The general principles of therapy for children and adolescents with acute myeloid leukemia (AML) are discussed below, followed by a more specific discussion of the treatment of children with acute promyelocytic leukemia (APL) and Down syndrome.
Overall survival (OS) rates have improved over the past three decades for children with AML, with 5-year survival rates now in the 55% to 65% range.[1,2,3,4,5] Overall remission-induction rates are approximately 85% to 90%, and event-free survival (EFS) rates from the time of diagnosis are in the 45% to 55% range.[2,3,4,5] There is, however, a wide range in outcome for different biological subtypes of AML (refer to the Cytogenetic Evaluation and Molecular Abnormalities section of this summary for more information); after taking specific biological factors of their leukemia into account, the predicted outcome for any individual patient may be much better or much worse than the overall outcome for the general population of children with AML.
The age-adjusted incidence of carcinoid tumors worldwide is approximately 2 per 100,000 persons.[1,2] The average age at diagnosis is 61.4 years. Carcinoid tumors represent about 0.5% of all newly diagnosed malignancies.[2,3]
Carcinoid tumors are rare, slow-growing tumors that originate in cells of the diffuse neuroendocrine system. They occur most frequently in tissues derived from the embryonic gut. Foregut tumors, which account for up to 25% of cases, arise...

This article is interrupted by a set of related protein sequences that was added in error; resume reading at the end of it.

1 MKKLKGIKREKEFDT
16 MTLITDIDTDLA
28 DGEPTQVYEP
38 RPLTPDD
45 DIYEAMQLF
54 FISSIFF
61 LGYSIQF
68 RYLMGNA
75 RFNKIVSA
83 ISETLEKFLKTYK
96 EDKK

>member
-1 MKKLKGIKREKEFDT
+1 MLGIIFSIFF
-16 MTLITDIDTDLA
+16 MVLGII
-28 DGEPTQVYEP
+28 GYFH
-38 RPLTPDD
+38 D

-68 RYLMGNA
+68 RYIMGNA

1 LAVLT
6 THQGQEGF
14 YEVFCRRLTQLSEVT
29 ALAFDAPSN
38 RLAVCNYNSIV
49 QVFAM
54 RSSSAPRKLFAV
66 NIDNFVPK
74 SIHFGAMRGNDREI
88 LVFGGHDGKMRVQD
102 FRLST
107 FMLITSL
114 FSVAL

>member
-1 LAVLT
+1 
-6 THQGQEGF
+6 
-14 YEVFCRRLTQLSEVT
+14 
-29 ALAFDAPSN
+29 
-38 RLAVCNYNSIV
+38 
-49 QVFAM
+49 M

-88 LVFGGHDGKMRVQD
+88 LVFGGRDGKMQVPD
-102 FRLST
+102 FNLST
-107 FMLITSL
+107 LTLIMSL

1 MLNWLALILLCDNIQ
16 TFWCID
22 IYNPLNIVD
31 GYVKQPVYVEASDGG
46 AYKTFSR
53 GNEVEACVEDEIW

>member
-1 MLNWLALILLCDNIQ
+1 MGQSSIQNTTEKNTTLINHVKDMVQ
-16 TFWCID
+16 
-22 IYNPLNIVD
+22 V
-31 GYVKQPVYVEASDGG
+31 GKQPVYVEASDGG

Because of the intensity of therapy used to treat children with AML, patients should have their care coordinated by specialists in pediatric oncology, and should be treated in cancer centers or hospitals with the necessary supportive care facilities (e.g., to administer specialized blood products; to manage infectious complications; to provide pediatric intensive care; and to provide emotional and developmental support).
Contemporary pediatric AML protocols result in 85% to 90% complete remission rates. Of those patients who do not go into remission, about one-half have resistant leukemia and one-half die from the complications of the disease or its treatment. To achieve a complete remission (CR), inducing profound bone marrow aplasia (with the exception of the M3 APL subtype) is usually necessary. Because induction chemotherapy produces severe myelosuppression, morbidity and mortality from infection or hemorrhage during the induction period may be significant.
The two most effective drugs used to induce remission in children with AML are cytarabine and an anthracycline. Commonly used pediatric induction therapy regimens use cytarabine and an anthracycline in combination with other agents such as etoposide and/or thioguanine.[3,6,7] The United Kingdom Medical Research Council (MRC) 10 Trial compared induction with cytarabine, daunorubicin, and etoposide (ADE) versus cytarabine and daunorubicin administered with thioguanine (DAT); the results showed no difference between the thioguanine and etoposide arms in remission rate or disease-free survival.